A fantastic outpouring for a player who has galvanized the nation in many ways.
ESPN: The Worldwide Leader paid its own subtle tribute to Hamlin before the Jags-Titans game. Take a look at the mic flags of play-by-play man Joe Buck and analyst Troy Aikman, who also called the game Monday in Cincinnati when Hamlin went down.
ESPN’s Robert Griffin III also wore a backwards No. 3 Bills jersey — to show off Hamlin’s name tag — on the pregame.
JAX D: It was the Jaguars’ defense that propelled Jacksonville back to the postseason for the first time in five years. The Jags’ 10 fourth-quarter points, which turned a 16-10 deficit into a 20-16 advantage that stood as the final score, were set up by takeaways. The coup de grace came courtesy of Rayshawn Jenkins’ fumble, which was returned 37 yards by Josh Allen for the game-winning TD.
KC D: The Chiefs finished the regular season with one of their best defensive performances of the campaign, limiting Vegas to 13 points and 279 yards while taking the ball away twice and collecting six sacks. Hopefully getting a week off won’t slow this unit’s momentum.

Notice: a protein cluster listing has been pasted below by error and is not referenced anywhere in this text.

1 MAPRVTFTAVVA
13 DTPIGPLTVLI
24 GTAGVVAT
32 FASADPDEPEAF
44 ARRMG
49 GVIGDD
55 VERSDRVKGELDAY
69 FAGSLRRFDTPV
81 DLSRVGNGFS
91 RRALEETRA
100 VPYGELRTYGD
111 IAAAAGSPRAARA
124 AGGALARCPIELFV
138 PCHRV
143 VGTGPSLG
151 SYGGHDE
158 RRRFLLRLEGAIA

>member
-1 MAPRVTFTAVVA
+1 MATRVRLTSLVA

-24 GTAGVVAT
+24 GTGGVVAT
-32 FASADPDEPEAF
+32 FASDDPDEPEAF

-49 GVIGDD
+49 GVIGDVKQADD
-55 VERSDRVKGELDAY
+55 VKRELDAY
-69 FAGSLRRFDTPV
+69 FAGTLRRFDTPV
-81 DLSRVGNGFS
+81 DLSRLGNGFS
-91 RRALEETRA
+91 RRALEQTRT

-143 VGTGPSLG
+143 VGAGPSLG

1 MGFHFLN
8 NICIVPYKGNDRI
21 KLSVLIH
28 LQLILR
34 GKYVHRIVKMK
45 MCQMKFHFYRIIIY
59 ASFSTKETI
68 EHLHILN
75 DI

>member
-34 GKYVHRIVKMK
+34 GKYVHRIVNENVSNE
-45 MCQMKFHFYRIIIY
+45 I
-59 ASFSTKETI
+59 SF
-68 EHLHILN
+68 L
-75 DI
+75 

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Jerick McKinnon: The ninth TD catch for the Chiefs’ diminutive third-down back, known as the “Jet,” is tied for most among running backs in a single season since the 1970 AFL-NFL merger.
Josh Jacobs: The Raiders’ leading back finished the season with 1,653 rushing yards, a league-high total that will almost certainly convey his first rushing title just weeks before he hits free agency. Still, it’s amazing that Jacobs, who ran for 45 yards Saturday, played just days after his father underwent emergency heart surgery. “The whole team, even people upstairs who don’t really work with me every day. I definitely got that love and that support,” he said of the Raiders, even though this was his last game with a club that declined the fifth- year’s option on the rookie contract last year. “Everyone had my back and they knew it wasn’t really about football, so I appreciate them.”